- Ability to help: Your caregiver must have the physical capability to assist you in activities you cannot easily do on your own. Consider a prospective caregiver’s own health and ability level before asking them to take on responsibilities they may not be able to handle, or worse, might pose a health hazard to the caregiver.
- Proximity: You do not need to live with your caregiver, however a good home caregiver should be able to visit you in your home on a regular basis until you have settled into a comfortable routine.
What is Expected of a Caregiver?
Caregivers are not expected to perform complex medical procedures. Instead, they are meant to help patients as they transition back to home. This assistance can take many forms, from helping patients remember to take their medication or perform daily physical therapy exercises, as well as perform shopping trips and/or help keep a patient’s home tidy until they can perform these activities for themselves
In the event a patient’s at-home recovery involves medical procedures like injections, wound cleaning or other activities, hospital staff is required to provide the caregiver and patient with adequate training so that they can comfortably perform these procedures at home.This instruction can either be done in one-on-one training, group training, or even with a printed document, if the procedures involved are extremely simple.
During this training, it is critical that the patient and caregiver alike be vocal about any concerns they might have with the plan of care and ask any and all questions they might have in order to provide the best possible care.
Finally, remember that becoming a caregiver is not a lifelong commitment. Caregivers (as identified through the CARE Act) are only asked to support the patient until they have comfortably resettled into their home and can perform care tasks for themselves again.
What If You Can’t Find a Caregiver?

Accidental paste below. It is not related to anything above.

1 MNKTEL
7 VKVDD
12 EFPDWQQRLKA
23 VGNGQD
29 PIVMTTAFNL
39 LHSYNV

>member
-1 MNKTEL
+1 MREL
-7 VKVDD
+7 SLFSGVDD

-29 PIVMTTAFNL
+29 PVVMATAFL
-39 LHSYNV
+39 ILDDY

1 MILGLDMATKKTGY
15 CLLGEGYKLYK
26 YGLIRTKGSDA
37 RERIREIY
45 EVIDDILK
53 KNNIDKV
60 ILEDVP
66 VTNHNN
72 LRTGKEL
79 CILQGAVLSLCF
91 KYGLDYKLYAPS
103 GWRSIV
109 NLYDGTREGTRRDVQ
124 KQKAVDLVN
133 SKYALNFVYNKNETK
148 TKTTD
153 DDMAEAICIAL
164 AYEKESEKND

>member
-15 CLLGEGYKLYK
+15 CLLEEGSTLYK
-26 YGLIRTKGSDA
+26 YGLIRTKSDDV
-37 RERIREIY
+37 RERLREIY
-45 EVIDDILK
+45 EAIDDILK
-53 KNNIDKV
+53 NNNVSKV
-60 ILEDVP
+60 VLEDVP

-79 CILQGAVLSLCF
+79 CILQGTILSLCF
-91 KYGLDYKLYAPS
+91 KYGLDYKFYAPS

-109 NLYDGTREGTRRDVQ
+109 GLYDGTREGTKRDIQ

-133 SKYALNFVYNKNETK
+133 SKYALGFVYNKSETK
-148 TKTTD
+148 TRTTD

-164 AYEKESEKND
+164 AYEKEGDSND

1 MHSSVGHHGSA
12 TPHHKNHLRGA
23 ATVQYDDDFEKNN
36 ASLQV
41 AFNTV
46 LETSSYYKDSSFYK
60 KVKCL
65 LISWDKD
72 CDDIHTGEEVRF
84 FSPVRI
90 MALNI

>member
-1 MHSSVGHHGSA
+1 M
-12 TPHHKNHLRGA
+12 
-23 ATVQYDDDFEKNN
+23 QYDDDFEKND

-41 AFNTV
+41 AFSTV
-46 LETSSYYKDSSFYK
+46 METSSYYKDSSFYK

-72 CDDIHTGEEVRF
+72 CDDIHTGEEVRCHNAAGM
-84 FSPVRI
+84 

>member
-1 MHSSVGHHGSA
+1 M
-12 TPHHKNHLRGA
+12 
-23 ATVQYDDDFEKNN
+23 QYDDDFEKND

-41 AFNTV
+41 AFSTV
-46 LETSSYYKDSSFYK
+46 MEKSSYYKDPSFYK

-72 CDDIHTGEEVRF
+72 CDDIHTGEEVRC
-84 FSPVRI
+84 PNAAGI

Sometimes it can be challenging to find someone you would be comfortable identifying as your caregiver, and that’s okay. Remember, you are not obligated to identify a caregiver.
If think you need assistance at home, but are having trouble finding a caregiver in your family or social circle, it’s highly recommended that you reach out to your hospital’s discharge planner or social work department and express your concerns. Every hospital staff includes social work specialists that can offer a variety of community support solutions, or help link you with an in-home care agency that suits your medical and financial needs.
SelectCare Home Care Services applauds our state lawmakers for helping New York join the more than 30 states with laws like the CARE Act on their books. This law is a vital move to improve patient health literacy and underlines just how important reliable, compassionate home care can be for those recovering from a hospital stay.
Our agency has more than three decades of experience helping hospital patients return to their long-time homes after medical procedures. If you or a loved one are preparing for a hospital discharge and are unsure whether you might need additional assistance at home, we encourage you to call SelectCare today or request a free home health care guide.
Our staff of RN Field Nurse Supervisors can meet you at your hospital bedside, free of charge, and discuss everything you will need to make a successful transition from hospital to home, including assistance with your plan of care, household chores, shopping trips, making and attending medical appointments, and even pet care.